They are warning locals and tourists alike to find other safe and legal means of getting home, or to be ready to face prosecution if caught drunk driving.
Inspector Solomona Tuaati says from a police perspective, there are concerns with the bus service being cancelled, because it’s a guaranteed way for people to get home safely.
“But it’s the people’s choice and if they don’t use it, we can’t make them. It’s their prerogative.” Tuaati says if the bus company want to cancel the service, that is their business, not the police’s. “There’s no point running a business if you’re losing money because people aren’t using it,” he says.
Last week, Cook’s Buses manager, Kevin Cook said that more visitors are renting cars and taking the risk to drive themselves back to their accommodation instead of using the bus service.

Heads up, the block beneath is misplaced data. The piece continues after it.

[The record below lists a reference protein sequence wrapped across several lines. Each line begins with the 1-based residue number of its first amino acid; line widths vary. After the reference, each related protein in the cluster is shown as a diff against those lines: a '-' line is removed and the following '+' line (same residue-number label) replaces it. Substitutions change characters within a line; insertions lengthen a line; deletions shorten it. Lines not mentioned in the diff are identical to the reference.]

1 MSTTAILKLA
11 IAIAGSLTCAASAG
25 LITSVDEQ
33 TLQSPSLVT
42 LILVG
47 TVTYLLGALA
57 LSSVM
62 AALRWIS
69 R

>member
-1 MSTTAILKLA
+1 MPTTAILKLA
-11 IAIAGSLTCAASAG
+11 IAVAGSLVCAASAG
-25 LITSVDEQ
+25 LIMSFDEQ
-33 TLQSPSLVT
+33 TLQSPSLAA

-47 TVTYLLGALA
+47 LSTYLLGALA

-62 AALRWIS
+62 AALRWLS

In response to this concern, Tuaati says police can’t do anything to stop this trend.
“We have noticed that there are more people choosing to rent cars and motorbikes, but we also think more people are choosing to have sober drivers instead of relying on public transport,” he says.
Cook also said that Police never mention public bus transport when promoting issues of drunk driving.
Tuaati responded saying that there are a number of initiatives and transport options for people and that police promote them all as well as monitoring drunk driving on the roads.
He says police do checkpoints all the time, and that they’re on the road 24/7.
“We advise people to not drive drunk, because if you’re caught there will be consequences, there’s no two ways about that,’ he says.
Anyone caught drunk driving is fined and disqualified from driving, and tourists must pay the fine before they depart the country, Tuaati says. As part of Road Safety Week, police will have an electronic sign to display their key messages at the Road Safety Council Booth in town. “We are strongly in support of the road safety council’s initiatives, says Tuaati.- SW